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The data analyzed for this spotlight is from the National Survey of Child and Adolescent Well-Being, Second Cohort (NSCAW II), a nationally representative sample of children involved with the child welfare system (CWS). It allows for the identification of children with developmental delays and compromised cognitive or academic functioning.

Recent federal, state, and local policies and initiatives focus on increasing access to high-quality ECE for all families. Given the prevalence and potential importance of these initiatives for families and children, it is useful for the field to take stock of how access to ECE is conceptualized and measured and to understand the extent to which context, purposes, and available indicators shape the assessment of access.

The American Indian and Alaska Native Head Start Family and Child Experiences Survey 2015 (AI/AN FACES 2015) is the first national descriptive study of children and families enrolled in Head Start programs operated by federally recognized tribes. These programs are known as Region XI. Region XI programs incorporate their unique history, community traditions, and beliefs into their operations and integrate language and culture into the delivery of services to children and families.

The American Indian and Alaska Native Head Start Family and Child Experiences Survey 2015 (AI/AN FACES 2015) is the first national descriptive study of children and families enrolled in Head Start programs operated by federally recognized tribes. These programs incorporate communities’ unique histories, traditions, and beliefs into their operations. AI/AN FACES 2015 reflects advice from the AI/AN FACES Workgroup, comprising Region XI Head Start directors, researchers, and federal officials.

ACF OPRE News Vol. 5 Issue 19 - November 9, 2017

The Latest from the Tribal Health Profession Opportunity Grants (HPOG) 2.0 Evaluation
November 9, 2017

Featured items in this issue: ...

ACF OPRE News Vol. 5 Issue 8 - May 4, 2017

Evaluation of Subsidized Employment for Disconnected Youth in NYC & New Reports from a Grantee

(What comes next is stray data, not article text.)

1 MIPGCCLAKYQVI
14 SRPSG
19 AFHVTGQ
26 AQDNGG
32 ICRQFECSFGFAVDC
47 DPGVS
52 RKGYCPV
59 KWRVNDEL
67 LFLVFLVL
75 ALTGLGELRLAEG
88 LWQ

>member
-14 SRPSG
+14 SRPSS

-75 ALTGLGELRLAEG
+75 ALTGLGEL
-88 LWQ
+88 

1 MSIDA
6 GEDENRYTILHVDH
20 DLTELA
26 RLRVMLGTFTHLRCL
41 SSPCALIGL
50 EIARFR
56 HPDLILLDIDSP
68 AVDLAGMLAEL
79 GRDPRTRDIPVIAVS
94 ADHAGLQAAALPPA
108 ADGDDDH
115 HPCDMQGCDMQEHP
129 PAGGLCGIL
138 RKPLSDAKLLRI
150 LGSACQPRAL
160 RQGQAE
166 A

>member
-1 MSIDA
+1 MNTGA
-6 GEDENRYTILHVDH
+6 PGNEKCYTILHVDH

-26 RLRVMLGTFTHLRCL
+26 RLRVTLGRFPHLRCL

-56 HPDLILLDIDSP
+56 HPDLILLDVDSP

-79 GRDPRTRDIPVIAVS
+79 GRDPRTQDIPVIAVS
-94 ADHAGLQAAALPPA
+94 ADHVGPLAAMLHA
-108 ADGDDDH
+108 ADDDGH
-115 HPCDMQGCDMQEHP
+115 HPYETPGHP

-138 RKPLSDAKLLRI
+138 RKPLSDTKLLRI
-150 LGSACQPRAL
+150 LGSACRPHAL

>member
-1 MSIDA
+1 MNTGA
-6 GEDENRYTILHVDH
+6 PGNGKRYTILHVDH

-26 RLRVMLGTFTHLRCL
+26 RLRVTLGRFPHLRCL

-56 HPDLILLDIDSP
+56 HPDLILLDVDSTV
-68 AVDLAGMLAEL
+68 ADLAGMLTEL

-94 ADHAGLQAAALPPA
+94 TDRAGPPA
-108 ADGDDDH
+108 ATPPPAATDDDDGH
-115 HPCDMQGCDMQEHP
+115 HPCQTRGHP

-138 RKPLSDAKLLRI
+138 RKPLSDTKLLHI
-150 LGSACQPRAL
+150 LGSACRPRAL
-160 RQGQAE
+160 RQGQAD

May 4, 2017

Featured items in this issue...

What does “curriculum” mean when applied to working with infants and toddlers?

This brief discusses the meaning of the term when applied to early education and care programs serving families with infants and toddlers. The discussion focuses on how programs can incorporate and use the concepts of a curriculum in a way that is developmentally appropriate for infants and toddlers...

This webinar presents the initial findings from the first nationally representative study of Region XI Head Start programs run by tribal communities. The webinar describes the planning for this study, including engagement and consultation with tribal Head Start directors, federal program staff, university based researchers, and contractor staff. Next, the webinar reviews the study design, response rates, and shares some initial findings from Fall 2015 data collection...

Administrative data have the potential to help us answer pressing social policy questions. Government stakeholders and researchers are exploring the promises of using administrative data for research purposes.

This brief summarizes an Innovative Methods Meeting that was organized by OPRE in the fall of 2015 that considered the potential benefits and pitfalls of using administrative data for research purposes...

In the fall of 2014, OPRE organized an Innovative Methods meeting to explore cutting-edge applications of methods and analytic techniques that can inform social program practice and policy. This brief summarizes the meeting and includes..